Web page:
HOUSTON – More charges have been filed against a janitor who told investigators that his “sickness” led him to commit reprehensible and unspeakable acts against employees at a doctor’s office along the East Freeway, leaving multiple employees with a lifelong incurable disease.
The acts in question were captured on spy cam installed by a suspicious woman who had a hunch that something was not right with the office’s water supply.
Her gut feeling led to the arrest to Lucio Catarino Diaz, 50, who was charged in October with aggravated assault with a deadly weapon.
The janitor was infected with herpes simplex 1 and passed the disease on to one woman after repeatedly urinating in her water bottle.
It turns out, she was not alone. On Nov. 16, two more charges of aggravated assault and aggravated assault of a deadly weapon were filed against Diaz after it was discovered that two more women also were infected with the same disease.
Houston police said the disturbing occurrences happened at the doctor’s office, where the first victim was employed for 20 years.
According to court documents, there was a five-gallon water dispenser at the medical practice that was used by staff and others. It was the type of dispenser that had hot and cold settings and situated in a common area to be shared.
On Aug. 30, an employee dispensed water from it and noticed it had a funny taste and smell. The woman said, after noticing the water tasted sour, she dumped it out.
From then on, she no longer drank from the dispenser and brought her own water bottle to fill.
The next incident occurred in late September.
The woman said she left her personal bottle, which was half-filled with water, on her desk. When she went to drink the water a day or so later, she noticed it had the same type of funky taste and smell she encountered in the shared dispenser.
She dumped the water out and threw her personal bottle away.
Afterward, she purchased another bottle to bring to work.
One day, a co-worker offered to pour her some coffee in the bottle, but when she removed the cap, she noticed there was a yellowish liquid inside.
The women smelled it, and realized it was urine, Houston police said.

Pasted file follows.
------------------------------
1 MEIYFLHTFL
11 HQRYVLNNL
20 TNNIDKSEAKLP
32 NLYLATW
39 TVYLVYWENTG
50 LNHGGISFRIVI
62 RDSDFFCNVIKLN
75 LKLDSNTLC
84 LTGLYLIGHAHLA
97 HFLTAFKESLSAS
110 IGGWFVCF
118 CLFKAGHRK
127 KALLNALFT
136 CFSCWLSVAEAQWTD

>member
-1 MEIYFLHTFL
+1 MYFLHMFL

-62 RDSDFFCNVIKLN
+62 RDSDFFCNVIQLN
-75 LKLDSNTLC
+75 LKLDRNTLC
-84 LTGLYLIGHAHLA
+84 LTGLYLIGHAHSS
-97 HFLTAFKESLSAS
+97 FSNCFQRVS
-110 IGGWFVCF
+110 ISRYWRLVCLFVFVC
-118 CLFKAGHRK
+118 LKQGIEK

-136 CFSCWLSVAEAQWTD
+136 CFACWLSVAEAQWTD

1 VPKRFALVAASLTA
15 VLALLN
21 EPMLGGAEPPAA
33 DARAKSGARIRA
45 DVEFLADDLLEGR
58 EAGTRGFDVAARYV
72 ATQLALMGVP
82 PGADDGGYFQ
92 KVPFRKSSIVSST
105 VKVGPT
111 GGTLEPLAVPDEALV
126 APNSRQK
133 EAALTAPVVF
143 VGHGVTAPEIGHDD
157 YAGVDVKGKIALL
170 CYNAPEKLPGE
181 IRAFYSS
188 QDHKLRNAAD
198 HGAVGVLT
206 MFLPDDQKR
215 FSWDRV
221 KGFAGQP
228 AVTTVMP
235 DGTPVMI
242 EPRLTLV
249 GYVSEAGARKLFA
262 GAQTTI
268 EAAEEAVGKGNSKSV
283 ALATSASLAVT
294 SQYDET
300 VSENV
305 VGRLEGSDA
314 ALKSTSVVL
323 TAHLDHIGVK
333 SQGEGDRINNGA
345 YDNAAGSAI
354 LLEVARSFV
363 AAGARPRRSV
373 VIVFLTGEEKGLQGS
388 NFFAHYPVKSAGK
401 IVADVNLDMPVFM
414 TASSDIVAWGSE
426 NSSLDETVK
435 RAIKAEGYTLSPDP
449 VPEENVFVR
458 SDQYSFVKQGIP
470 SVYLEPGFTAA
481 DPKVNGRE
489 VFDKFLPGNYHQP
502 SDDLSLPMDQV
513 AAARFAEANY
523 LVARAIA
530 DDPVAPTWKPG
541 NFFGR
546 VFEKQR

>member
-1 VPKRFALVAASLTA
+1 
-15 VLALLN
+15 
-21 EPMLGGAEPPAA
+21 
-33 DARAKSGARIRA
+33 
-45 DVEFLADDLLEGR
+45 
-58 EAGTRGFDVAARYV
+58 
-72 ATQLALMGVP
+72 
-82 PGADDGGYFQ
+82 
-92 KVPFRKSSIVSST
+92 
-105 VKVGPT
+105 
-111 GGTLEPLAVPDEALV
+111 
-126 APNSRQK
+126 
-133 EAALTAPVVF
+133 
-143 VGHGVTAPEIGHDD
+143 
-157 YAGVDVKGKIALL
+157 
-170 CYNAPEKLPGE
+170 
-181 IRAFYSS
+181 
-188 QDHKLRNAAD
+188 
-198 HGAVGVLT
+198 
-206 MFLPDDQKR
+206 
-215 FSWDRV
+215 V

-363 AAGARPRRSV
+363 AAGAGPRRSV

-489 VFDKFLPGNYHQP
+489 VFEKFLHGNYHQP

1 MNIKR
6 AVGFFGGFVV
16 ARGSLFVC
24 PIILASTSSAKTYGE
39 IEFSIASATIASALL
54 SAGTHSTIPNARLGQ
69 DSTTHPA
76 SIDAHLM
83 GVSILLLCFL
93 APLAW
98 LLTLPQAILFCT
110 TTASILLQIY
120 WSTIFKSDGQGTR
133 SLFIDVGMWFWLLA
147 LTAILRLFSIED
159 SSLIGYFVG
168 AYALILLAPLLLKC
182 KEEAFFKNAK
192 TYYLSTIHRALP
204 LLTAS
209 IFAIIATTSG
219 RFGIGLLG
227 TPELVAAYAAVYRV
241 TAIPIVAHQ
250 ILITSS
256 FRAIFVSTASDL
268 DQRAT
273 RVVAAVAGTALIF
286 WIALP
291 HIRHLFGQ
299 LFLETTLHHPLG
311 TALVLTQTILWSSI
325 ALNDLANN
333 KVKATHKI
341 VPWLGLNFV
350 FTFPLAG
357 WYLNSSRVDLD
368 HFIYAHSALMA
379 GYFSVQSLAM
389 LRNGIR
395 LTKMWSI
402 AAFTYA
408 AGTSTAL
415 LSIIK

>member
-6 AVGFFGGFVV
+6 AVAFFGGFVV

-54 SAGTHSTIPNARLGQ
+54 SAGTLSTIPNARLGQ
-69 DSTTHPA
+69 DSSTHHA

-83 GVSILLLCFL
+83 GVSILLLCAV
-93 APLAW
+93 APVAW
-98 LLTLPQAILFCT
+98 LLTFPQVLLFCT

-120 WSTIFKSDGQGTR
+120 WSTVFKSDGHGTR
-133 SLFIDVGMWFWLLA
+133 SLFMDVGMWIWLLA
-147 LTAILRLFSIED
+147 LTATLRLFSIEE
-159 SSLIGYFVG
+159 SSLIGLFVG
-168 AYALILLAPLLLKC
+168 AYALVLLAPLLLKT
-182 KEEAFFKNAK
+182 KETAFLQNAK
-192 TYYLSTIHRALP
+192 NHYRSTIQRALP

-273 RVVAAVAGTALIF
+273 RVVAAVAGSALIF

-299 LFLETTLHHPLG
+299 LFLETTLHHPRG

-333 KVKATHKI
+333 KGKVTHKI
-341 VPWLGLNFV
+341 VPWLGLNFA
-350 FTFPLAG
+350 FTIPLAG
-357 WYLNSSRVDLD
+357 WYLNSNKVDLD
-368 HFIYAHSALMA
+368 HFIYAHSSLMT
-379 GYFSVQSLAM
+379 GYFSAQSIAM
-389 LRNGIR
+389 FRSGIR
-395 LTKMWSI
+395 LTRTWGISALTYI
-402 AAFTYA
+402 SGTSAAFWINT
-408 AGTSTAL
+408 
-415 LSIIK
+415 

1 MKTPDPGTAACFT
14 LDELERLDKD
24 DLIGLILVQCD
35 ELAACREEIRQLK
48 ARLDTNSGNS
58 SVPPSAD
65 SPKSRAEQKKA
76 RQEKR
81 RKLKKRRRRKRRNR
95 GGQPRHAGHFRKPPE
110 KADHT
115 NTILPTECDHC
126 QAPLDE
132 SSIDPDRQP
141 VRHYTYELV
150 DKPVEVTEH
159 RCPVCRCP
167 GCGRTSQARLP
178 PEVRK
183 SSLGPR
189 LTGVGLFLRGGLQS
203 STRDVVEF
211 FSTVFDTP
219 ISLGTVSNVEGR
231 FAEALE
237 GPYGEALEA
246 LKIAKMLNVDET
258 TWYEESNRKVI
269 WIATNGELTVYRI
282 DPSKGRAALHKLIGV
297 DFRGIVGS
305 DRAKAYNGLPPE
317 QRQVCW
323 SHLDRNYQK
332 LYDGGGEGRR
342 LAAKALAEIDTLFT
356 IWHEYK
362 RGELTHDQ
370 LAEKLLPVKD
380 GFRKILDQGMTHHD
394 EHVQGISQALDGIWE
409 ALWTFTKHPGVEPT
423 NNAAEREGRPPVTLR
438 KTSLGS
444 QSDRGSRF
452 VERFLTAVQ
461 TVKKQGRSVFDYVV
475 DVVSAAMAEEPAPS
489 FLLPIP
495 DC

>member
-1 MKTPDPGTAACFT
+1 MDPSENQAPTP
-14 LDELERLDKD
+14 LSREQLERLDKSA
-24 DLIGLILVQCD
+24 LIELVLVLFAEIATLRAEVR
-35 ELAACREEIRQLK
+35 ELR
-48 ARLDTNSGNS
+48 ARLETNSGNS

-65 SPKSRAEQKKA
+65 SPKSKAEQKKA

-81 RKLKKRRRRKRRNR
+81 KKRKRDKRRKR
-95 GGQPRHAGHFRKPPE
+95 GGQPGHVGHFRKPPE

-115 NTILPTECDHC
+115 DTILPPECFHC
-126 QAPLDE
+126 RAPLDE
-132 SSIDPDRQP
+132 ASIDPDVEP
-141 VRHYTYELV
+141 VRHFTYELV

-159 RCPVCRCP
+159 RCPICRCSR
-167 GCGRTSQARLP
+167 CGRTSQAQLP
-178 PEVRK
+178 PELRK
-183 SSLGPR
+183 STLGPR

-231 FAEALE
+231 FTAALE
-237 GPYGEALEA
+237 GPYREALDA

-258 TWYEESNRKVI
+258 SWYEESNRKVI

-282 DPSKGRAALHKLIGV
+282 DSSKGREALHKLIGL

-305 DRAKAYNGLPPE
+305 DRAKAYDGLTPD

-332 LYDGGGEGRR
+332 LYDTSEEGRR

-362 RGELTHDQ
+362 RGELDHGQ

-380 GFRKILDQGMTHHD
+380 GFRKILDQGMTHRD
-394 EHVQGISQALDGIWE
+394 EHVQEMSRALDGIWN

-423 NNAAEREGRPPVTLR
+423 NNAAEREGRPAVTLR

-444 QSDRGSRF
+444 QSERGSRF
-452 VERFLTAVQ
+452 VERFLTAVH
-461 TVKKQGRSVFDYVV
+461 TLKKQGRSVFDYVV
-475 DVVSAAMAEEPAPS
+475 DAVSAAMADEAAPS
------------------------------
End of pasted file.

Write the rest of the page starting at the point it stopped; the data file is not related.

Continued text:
They took the bottle to the on-site physician, who ran a lab test on the liquid. Results confirmed it was, indeed, urine, according to court documents.
They shared their findings with another co-worker, who then remarked that she, too, had a similar strange occurrence of what they experienced.
Since the office did not have security cameras, the woman whose water bottle had been violated purchased a small camera from Amazon and attached it to her computer. Within a short period of time, the motion detector alerted there was movement near the camera.
The woman reviewed her independent surveillance set up, which showed a disgusting act.
According to investigators, cameras showed the janitor uncap the water bottle on the woman’s desk, unzip his pants, and place his private part inside the bottle.
After urinating inside the bottle, he recapped the water bottle and placed it back on the desk.
Footage showed him repeating the vile act twice over a few days.
The woman immediately contacted police, who went to question Diaz.
Investigators said, during questioning, Diaz admitted that he did it with malicious intent, according to documents. He allegedly told investigators that he had a “sickness” and did not know how many times he urinated in the workers’ drinking supply.
Blood and urine samples were obtained from Diaz and results indicated he tested positive for two sexually transmitted diseases. One of them, herpes, was incurable, documents state.
The victim also had lab work done and learned she had contracted the incurable disease. Doctors said it could have been transmitted to her after she came into direct contact with Diaz’s bodily fluids, which he placed in her personal property.
Doctors also said the disease can weaken the immune system and, in some cases, be life-threatening.
The District Attorney’s Office accepted charges, which were filed on Oct. 13, against Diaz. He was taken into custody and is being held by immigration officials.
After other workers were tested, it was learned that they, too, suffered the same outcome. More charges were filed against Diaz, who has remained in jail since being arrested in the first case.